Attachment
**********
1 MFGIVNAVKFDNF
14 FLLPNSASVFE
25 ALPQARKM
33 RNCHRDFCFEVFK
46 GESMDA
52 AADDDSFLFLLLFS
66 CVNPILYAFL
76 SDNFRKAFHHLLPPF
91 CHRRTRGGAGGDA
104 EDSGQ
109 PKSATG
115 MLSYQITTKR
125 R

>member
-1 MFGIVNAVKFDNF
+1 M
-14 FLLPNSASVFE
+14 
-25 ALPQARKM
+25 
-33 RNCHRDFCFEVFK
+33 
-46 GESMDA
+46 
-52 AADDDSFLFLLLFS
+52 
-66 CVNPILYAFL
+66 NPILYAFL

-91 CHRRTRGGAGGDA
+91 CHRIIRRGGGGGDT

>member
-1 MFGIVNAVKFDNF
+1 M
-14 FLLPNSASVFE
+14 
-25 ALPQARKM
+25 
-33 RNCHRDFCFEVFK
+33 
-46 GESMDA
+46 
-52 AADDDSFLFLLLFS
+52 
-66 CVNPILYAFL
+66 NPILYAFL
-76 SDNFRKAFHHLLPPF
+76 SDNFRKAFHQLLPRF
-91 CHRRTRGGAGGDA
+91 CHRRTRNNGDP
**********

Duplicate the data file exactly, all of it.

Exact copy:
1 MFGIVNAVKFDNF
14 FLLPNSASVFE
25 ALPQARKM
33 RNCHRDFCFEVFK
46 GESMDA
52 AADDDSFLFLLLFS
66 CVNPILYAFL
76 SDNFRKAFHHLLPPF
91 CHRRTRGGAGGDA
104 EDSGQ
109 PKSATG
115 MLSYQITTKR
125 R

>member
-1 MFGIVNAVKFDNF
+1 M
-14 FLLPNSASVFE
+14 
-25 ALPQARKM
+25 
-33 RNCHRDFCFEVFK
+33 
-46 GESMDA
+46 
-52 AADDDSFLFLLLFS
+52 
-66 CVNPILYAFL
+66 NPILYAFL

-91 CHRRTRGGAGGDA
+91 CHRIIRRGGGGGDT

>member
-1 MFGIVNAVKFDNF
+1 M
-14 FLLPNSASVFE
+14 
-25 ALPQARKM
+25 
-33 RNCHRDFCFEVFK
+33 
-46 GESMDA
+46 
-52 AADDDSFLFLLLFS
+52 
-66 CVNPILYAFL
+66 NPILYAFL
-76 SDNFRKAFHHLLPPF
+76 SDNFRKAFHQLLPRF
-91 CHRRTRGGAGGDA
+91 CHRRTRNNGDP